15. 15. What are the mechanisms? Self determination theory: Self-determined, fulfilling intrinsically motivated engagement coincides with perceived competence, autonomy, social relatedness (in individual and as qualities supported by environment) (Deci & Ryan, U-Rochester) Latest Model findings: Student resource uses including their use of online tutorials (text-based), use of online tutorials (video-based), use of self-sought online resources on the wider internet contributed positively to team outcome scores, AND, to CHANGES IN INTRINSIC MOTIVATION • Inquiry plays a role. . . • But we need to investigate *when* inquiry may also detract. • Multi-level analyses continue
  16. 16. Thank you! Rutgers University website Thanks to IMLS! Thanks to my partners!
  17. 17. DV: Engagement • Engagement in information-seeking/communicative computer activities (termed “basic” in results), • Engagement in collaborative/constructionist productivity-oriented computer activities (termed “advanced” in results). Measures: (a) Self-reported frequency of engagement in home and school computer use as single-item measures, (b) Self-reported frequency of engagement in Globaloria practices representing the CLA categories as multi-item composite measures
  18. 18. IVs: • Individual student variables aggregated at team level:  Grade level (middle school vs. high school)  Race/ethnicity  Gender  Age  Mean parent education  Self-reported grade
  19. 19. Analysis • Multi-level modeling • Explanatory variables were entered in sequential sets to estimate the variance explained by each set (Kennedy 2008). • Time, family, school and student • We reported how a ten percent increase in each continuous variable above its mean was linked to the outcome variables
  20. 20. Analysis
  21. 21. Results, Home Computer Use • Before the game design activity, students whose parents had one level of schooling above the mean showed 6% greater home computer use than students whose parents had the mean level of schooling. • After the game activity however, there was no significant difference with respect to parent education
  22. 22. Results, School Computer Use • Students averaged 26% greater school computer use after the game design activity than before it. • Further, findings indicate that school-level parent education influences outcomes. • • Imagine two schools, one whose students’ parents have more schooling and one whose students’ parents have less schooling. After Globaloria, school computer use increases substantially in both schools, but more so in schools in which students’ parents have less schooling. These variables accounted for 18% of the variance in students’ school computer use.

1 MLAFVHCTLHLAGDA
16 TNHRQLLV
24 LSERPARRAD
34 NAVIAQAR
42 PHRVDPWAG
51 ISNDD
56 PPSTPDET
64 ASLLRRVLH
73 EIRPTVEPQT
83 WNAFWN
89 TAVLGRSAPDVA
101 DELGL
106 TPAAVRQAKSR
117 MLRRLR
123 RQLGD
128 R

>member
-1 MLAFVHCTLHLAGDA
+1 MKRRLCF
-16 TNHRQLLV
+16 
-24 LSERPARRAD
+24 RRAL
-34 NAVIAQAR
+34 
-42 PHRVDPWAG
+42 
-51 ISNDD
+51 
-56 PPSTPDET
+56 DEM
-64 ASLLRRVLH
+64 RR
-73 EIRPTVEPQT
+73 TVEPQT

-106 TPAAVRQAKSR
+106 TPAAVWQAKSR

23. 23. Results, Basic Computer Activities • Students whose self-reported grades were one letter grade above the mean averaged 2% fewer computer activities after the game design activity than before it. • Self-reported grades accounted for 1% of the variance in students’ basic computer activities.
  24. 24. Results, Advanced Computer Activities • Students averaged 14% more advanced computer activities after the game design activity than before it. • Before the game design activity, student who reported grades one letter grade above the mean averaged 17% more advanced computer activities than students who reported grades at the mean. • After the game design activity however, the advanced computer activities did not differ significantly among students with different self-reported grades
  25. 25. Discussion • Students from schools with lower levels of parent education (SES proxy) may stand to gain; programs like this may aid in allowing lower income students to catch up / achieve greater equity among more affluent peers • • May also give students who underperform in traditional school contexts a new activity in which they can flourish in the school environment (geeking out club) Longer-term research may indicate that Globaloria affords students with life experiences that influence their habitus, cultural capital, understanding and practice in fields • Vision of life and livelihood possibilities